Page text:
By the 1920's the brand had taken a different tone, reflecting the 'talkies' influence on popular culture.
Artwork by J Miller, Huttons Promotional Poster

The great expansion of Empire under Queen Victoria forms the background to much of the advertising of this turn of the century period. Here patriotism and loyalty to 'Home' is encouraged in the purchase of pantry staples.

Which brings us back to gingerbread - here is Mrs Ross's recipe

1. Phosphate in Food Published online 2012 Jan 27. doi:  10.3238/arztebl.2012.0049
PMCID: PMC3278747 Phosphate Additives in Food—a Health Risk
Eberhard Ritz, Prof. Dr. med.,*,1 Kai Hahn, Dr. med.,2 Markus Ketteler, Prof. Dr. med.,3 Martin K Kuhlmann, Prof. Dr. med.,4 and Johannes Mann, Prof. Dr. med.5
'One important step would be to inform physicians and the public thoroughly about the potential risks to cardiovascular and renal function arising from dietary phosphate consumption. Phosphate has long been known to elevate the cardiovascular risk in dialysis patients, but analogous effects have only recently been shown in persons with moderately impaired renal function (of whom the number is growing) and even in persons with normal renal function (6, 7, 23). The changing age structure of the population, with ever more elderly people, further deepens the implications of this problem for health policy, as does the high prevalence of “diseases of civilization,” such as diabetes mellitus, hypertension, and coronary heart disease, that damage the kidneys and accelerate the age-related decline of renal function. The link between phosphate and progressive renal failure was already suspected and investigated in the early 1980s (24, e10).'

Friday, 16 June 2017

Captain Matthew Slattery of Tipperary - Part Two

We talked about Matthew Slattery and his early career in the previous post. Here we take up his story after the war in Northland, New Zealand.

Map of Kawiti's Pah Ruapekapeka 1846 Sir George Grey Special Collections, Auckland Libraries, NZ Map 4626

The 58th Regiment returned to Auckland after the final battle at Ruapekapeka on 11 January 1846, where they had met unexpectedly sophisticated trench warfare and significant casualties. The map gives only a sketch but the strong geographical position and layout give some indication of the defences they encountered that day.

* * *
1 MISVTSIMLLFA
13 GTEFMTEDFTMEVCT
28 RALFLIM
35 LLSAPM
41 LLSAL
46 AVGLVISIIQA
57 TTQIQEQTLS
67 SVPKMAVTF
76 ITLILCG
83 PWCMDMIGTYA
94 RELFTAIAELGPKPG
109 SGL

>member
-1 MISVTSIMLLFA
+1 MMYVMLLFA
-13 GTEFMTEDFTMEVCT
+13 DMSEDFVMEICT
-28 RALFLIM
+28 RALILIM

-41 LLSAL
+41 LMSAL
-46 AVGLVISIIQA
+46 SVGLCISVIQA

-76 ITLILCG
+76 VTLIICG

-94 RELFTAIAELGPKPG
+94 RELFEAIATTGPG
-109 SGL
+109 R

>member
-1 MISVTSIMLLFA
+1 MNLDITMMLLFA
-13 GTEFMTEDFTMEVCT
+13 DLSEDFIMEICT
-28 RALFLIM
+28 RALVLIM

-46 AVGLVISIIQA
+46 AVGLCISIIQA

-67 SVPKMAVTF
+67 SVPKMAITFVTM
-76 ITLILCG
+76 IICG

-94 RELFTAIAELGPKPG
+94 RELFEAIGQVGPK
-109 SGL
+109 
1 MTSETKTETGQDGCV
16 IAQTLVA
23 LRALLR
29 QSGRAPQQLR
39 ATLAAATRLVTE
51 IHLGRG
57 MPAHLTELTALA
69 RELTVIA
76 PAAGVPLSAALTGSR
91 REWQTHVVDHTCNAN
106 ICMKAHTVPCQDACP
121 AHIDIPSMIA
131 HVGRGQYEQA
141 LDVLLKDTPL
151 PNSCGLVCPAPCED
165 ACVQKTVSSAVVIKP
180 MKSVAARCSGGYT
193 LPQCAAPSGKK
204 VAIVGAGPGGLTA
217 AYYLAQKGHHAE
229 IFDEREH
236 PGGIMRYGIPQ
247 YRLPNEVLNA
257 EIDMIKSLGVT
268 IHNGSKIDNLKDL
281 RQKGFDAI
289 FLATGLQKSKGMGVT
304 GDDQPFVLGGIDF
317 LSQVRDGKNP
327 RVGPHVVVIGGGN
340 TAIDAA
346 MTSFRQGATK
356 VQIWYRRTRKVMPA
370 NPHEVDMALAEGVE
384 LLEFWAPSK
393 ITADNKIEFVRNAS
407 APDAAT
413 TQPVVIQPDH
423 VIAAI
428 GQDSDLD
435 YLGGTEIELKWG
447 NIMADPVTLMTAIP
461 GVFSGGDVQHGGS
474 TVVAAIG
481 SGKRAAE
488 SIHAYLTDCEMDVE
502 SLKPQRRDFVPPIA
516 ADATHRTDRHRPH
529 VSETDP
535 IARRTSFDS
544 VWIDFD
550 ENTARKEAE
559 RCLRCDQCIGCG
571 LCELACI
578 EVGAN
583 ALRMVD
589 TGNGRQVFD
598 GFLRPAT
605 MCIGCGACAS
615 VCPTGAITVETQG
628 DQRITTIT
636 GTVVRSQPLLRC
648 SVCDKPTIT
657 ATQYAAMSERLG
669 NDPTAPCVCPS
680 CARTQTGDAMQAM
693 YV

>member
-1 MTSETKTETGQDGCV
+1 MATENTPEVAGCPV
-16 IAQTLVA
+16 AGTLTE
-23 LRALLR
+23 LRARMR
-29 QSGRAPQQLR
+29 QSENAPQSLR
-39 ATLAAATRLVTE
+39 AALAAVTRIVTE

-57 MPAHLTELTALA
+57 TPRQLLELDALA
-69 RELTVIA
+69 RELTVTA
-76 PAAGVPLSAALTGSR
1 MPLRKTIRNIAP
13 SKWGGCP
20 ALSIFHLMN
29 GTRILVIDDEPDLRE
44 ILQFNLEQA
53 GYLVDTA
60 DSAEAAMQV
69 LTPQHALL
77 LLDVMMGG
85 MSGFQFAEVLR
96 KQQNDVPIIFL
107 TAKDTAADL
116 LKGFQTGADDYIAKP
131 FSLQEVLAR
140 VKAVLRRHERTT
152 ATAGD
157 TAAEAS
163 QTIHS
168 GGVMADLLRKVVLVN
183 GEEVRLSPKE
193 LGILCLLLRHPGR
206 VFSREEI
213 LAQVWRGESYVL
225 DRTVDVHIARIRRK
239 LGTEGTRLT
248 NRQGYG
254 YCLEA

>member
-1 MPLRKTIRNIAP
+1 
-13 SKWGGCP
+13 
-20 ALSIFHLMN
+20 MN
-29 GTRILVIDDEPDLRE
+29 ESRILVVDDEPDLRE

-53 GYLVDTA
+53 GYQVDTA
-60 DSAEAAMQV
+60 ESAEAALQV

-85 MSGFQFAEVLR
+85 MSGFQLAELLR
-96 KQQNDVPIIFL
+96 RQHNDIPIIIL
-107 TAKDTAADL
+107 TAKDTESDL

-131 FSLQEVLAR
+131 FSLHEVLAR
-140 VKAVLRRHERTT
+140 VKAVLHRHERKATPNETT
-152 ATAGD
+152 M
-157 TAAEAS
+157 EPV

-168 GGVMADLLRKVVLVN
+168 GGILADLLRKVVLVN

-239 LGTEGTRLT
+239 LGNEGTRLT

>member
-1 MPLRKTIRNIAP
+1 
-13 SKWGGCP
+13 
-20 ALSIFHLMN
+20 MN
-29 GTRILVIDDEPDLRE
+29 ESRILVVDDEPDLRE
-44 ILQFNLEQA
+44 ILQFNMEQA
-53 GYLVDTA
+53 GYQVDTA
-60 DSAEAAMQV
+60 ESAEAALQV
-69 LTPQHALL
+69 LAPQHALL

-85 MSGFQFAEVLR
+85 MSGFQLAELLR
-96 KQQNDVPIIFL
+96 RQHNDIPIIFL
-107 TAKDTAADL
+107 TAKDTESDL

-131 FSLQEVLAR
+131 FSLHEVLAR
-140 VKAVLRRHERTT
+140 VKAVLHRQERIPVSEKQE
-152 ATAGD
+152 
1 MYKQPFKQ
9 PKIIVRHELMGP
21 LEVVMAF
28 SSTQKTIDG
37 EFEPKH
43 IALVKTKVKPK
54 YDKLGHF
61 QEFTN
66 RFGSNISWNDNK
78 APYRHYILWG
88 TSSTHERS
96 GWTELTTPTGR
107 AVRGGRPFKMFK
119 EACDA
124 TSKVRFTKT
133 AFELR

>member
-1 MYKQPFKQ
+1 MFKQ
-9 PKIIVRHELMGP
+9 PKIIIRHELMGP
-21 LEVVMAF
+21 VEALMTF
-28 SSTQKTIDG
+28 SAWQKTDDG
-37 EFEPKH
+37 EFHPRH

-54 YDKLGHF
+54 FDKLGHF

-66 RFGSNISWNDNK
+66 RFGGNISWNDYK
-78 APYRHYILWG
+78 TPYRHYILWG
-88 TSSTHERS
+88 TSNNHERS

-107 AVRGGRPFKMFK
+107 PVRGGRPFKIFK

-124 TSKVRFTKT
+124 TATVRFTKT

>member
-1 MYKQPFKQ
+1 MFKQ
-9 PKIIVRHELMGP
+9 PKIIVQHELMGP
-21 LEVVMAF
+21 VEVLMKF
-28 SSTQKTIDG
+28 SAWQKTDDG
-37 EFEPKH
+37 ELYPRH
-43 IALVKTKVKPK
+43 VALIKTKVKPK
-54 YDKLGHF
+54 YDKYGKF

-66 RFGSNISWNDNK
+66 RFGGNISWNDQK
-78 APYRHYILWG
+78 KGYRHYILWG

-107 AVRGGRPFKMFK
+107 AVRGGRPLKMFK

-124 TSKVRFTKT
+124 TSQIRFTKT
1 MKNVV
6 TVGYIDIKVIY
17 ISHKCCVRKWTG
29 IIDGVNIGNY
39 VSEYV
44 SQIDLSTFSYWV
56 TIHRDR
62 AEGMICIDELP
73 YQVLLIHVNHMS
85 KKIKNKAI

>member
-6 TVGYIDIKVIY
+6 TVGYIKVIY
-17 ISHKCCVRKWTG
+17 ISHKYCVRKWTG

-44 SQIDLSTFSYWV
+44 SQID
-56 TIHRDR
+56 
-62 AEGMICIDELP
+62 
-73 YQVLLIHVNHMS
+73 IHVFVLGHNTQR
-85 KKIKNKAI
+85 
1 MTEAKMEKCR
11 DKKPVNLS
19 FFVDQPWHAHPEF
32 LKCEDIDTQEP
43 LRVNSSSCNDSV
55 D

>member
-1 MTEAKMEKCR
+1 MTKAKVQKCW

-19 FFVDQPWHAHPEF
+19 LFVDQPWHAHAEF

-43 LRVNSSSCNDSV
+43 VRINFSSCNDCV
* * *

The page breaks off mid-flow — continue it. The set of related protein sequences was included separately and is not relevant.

In May 1846, Governor George Grey ordered a continent of the 58th to Wellington to act as deterrent in the wake of ongoing land disputes between new settlers and Ngāti Toa. They saw action in the Hutt Valley at Boulcott’s farm but Slattery was back in Auckland by the end of May. He married Mary Anne Pickford in June 1846. 2 It was a short window of opportunity – he was to be on board ship with his regiment at the end of the month, returning to Wellington.

NZ 27 June 1846

The 58th then returned to Paramatta, Sydney where the birth of Slattery’s first child Robert was registered on 17 April 1847. When the Regiment was again called to New Zealand the family returned to Auckland  on HMS Dido, arriving 1 July 1847.3  A second child named Matthew was born. Although his birth entry has not yet been found in NSW or Auckland, his death in 1848 records the age of 12 months. Robert also died later that year, recorded as just under 2 years, at 22 months.  Ann Eliza, the next child, was baptised in Auckland on 6 August 1848.4 (We shall take a closer look at the life and members of this growing family in a later post.)

Matthew was promoted to Corporal on 1 December 1847 and to Colour Sergeant in 1848. He remained with the 58th at Auckland for the next ten years. He was a property owner by 1853 and therefore able to vote in the contentious election of his commanding officer, Col Wynyard, to the position of Civil Superintendent.5 He enjoyed music, being accomplished on the clarinet. In addition to performances with the army band Matthew was active with the Choral Society and other groups. He gave time generously to the Mechanics' Institute as well, taking part in a series of lectures and concerts of British folk music.6

During these years the 58th took part in many public building works, particularly roading projects. Part of the Quartermaster's duties were the management of supplies, stores, ammunition, and property. 1858 was a busy time for Slattery, as regimental affairs were tidied up in preparation for their departure from New Zealand.

NZH 11 June 1858

Several hundred men took discharge in New Zealand at the time the Regiment left for England, but Matthew was only 34 and continued with his career, being promoted to Quarter Master in July 1858

NZH 10 Nov 1858

 His growing family travelled with him to Parkhurst on the Isle of Wight, where he served until 1862 as Quartermaster 5th Depot.

Embarkation list NZH 20 Nov 1858

Matthew’s Indian service began in June 1862 with the 38th Regiment, the 1st Staffordshire. He served with them as Quartermaster stationed in Sealkote, Benares (Varanasi) from 1863. This Northern cultural centre on the Ganges is often referred to as the ‘Athens of India’. It is considered the holiest of the seven sacred cities by Hindu, while holding special significance for all faiths in India. This city was the scene of an atrocious battle between British and Indian forces in the First Indian Rebellion – or War of Independence of 1857- 1858.